Nancy Pelosi Held House Floor for 8 Hours to Advocate for ‘Dreamers’


WASHINGTON — Representative Nancy Pelosi, the House Democratic leader, took to the House floor at precisely 10:04 a.m. E.S.T. Wednesday, intent on speaking about the young undocumented immigrants known as “Dreamers.”

More than eight hours later, she finally stopped talking.

Her marathon monologue — highly unusual for the House, which has no equivalent to the filibuster in the Senate — came as Republicans are scrambling to pass legislation to keep the government open. A short-term funding bill expires on Friday.

Ms. Pelosi has said she will not vote for the measure; she is protesting its lack of protection for the Dreamers, young immigrants brought to the country illegally as children, who have been shielded from deportation by the Deferred Action for Childhood Arrivals program, or DACA, an Obama-era initiative that President Trump has suspended.

Her talk was quickly dubbed the DACA-Buster on Twitter. (Twitter users also noted, in admiration, that six hours in, Ms. Pelosi was still wearing her four-inch heels.)

About 800,000 young unauthorized immigrants are protected under the Deferred Action for Childhood Arrivals program. We spoke with a few of them in September, when President Trump announced his intention to end the Obama-era program.Published On

For hour after hour, Ms. Pelosi, 77, read heart-rending testimonies from Dreamers who had written their representatives about their lives. There was Andrea Seabra, who is serving in the Air Force, and whose father was a member of the Peruvian Air Force. And Carlos Gonzales, who once worked as an aide to former Representative Mike Honda, Democrat of California. And Al Okere, whose father was killed by the Nigerian police after he wrote in a newspaper criticizing the Nigerian government.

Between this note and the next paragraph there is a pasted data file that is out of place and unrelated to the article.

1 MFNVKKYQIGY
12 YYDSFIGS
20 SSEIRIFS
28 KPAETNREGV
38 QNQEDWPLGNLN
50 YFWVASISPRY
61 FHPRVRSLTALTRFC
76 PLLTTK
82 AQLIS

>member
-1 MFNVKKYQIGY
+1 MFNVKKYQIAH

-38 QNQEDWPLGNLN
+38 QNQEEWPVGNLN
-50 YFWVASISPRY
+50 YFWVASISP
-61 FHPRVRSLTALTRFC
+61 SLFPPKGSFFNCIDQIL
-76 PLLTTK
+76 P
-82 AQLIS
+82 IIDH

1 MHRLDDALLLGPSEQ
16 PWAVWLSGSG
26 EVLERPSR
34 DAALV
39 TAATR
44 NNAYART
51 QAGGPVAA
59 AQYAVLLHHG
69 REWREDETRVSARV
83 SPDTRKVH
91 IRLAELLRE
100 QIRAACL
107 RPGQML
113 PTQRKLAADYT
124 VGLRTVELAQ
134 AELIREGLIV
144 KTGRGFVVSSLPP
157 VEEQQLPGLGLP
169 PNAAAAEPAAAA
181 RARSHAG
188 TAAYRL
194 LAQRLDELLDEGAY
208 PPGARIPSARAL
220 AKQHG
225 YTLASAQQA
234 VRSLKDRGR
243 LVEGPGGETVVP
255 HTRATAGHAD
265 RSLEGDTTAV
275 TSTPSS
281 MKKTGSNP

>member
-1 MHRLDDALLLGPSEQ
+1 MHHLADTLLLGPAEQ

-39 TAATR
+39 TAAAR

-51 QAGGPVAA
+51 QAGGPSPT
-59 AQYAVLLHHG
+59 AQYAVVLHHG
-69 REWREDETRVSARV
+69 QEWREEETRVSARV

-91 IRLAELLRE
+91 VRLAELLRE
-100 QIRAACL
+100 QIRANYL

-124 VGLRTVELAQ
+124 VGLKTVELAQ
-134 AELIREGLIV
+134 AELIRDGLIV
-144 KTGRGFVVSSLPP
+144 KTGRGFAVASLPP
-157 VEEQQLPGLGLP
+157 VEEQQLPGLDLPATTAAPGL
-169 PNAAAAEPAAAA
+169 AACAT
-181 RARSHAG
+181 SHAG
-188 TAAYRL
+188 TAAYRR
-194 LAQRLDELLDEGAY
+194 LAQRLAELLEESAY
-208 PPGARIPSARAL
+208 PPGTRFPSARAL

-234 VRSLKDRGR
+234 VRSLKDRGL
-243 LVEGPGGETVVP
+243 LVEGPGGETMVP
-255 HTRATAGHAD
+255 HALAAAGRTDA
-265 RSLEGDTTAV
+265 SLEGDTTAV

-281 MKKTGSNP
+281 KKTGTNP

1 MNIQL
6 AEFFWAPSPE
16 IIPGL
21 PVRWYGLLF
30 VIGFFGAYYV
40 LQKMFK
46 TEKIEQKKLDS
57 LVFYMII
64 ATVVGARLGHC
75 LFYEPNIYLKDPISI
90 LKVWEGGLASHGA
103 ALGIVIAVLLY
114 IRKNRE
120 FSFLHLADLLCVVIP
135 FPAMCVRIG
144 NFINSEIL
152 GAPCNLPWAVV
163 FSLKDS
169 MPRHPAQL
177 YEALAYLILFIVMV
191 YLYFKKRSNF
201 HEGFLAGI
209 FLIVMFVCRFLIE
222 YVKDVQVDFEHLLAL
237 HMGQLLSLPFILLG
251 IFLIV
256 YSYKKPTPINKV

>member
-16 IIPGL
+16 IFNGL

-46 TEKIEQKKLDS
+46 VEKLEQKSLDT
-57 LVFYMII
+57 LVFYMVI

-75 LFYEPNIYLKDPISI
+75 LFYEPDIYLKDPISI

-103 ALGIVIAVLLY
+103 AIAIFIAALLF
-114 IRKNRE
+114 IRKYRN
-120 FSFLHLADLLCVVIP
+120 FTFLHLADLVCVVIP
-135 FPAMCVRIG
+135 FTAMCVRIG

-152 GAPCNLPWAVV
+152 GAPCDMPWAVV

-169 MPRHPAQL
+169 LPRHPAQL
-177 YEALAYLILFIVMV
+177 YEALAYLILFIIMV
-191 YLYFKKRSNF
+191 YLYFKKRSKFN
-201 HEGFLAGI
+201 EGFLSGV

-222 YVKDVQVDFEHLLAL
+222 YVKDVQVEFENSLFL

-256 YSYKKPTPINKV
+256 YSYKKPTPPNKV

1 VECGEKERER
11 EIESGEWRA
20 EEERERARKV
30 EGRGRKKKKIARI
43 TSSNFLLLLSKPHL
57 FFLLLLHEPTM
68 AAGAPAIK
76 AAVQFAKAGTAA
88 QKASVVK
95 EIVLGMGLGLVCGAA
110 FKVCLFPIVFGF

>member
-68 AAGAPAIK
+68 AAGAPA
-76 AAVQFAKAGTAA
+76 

At one point, perhaps running out of stories, she suggested she might turn to the Bible. “Perhaps I should bring my rosary, blessed by the Pope,” Ms. Pelosi said.

An estimated 690,000 young undocumented immigrants have been protected under the DACA, and roughly 1.1 million more are eligible but did not apply. When Mr. Trump suspended the program in September, he gave Congress six months to come up with a replacement. Democrats and their progressive allies had hoped to use the must-pass spending bill to carry legislation to protect the Dreamers.

In the Senate, Senator Mitch McConnell, the majority leader, has promised an open debate on immigration legislation if a deal is not reached by Thursday. In the House, Ms. Pelosi is calling on Speaker Paul D. Ryan to make a similar commitment. But that may not be enough for some of the advocates, who are furious that, as they see it, the Dreamers are being left behind.

“We want a negotiated solution that’s part of this spending bill — not a vague promise of floor action after it,” said Frank Sharry, executive director of America’s Voice, an immigrants’ rights group. “We’re disappointed that a deal was cut without us, and we’re on the outside looking in, and we’re going to ask Democrats and Republicans who care about Dreamers to vote no.”


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